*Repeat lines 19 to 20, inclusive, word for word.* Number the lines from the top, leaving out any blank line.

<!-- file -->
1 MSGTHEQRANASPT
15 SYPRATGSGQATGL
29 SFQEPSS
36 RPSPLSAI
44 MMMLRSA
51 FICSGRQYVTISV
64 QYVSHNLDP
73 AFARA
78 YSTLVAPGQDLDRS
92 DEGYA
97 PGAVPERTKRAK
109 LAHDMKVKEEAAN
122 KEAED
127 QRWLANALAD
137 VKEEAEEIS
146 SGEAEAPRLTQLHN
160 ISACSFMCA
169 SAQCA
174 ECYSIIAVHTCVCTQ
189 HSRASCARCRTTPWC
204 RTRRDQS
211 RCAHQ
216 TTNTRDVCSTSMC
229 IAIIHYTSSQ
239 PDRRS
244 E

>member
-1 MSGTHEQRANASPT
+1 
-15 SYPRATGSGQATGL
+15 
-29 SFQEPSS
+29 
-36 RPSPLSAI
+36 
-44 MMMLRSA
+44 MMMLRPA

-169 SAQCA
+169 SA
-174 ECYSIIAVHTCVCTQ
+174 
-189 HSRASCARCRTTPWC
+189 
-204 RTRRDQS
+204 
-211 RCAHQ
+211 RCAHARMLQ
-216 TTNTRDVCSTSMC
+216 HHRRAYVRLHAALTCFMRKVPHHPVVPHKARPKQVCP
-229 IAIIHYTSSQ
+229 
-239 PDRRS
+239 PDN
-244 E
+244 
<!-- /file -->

174 ECYSIIAVHTCVCTQ
189 HSRASCARCRTTPWC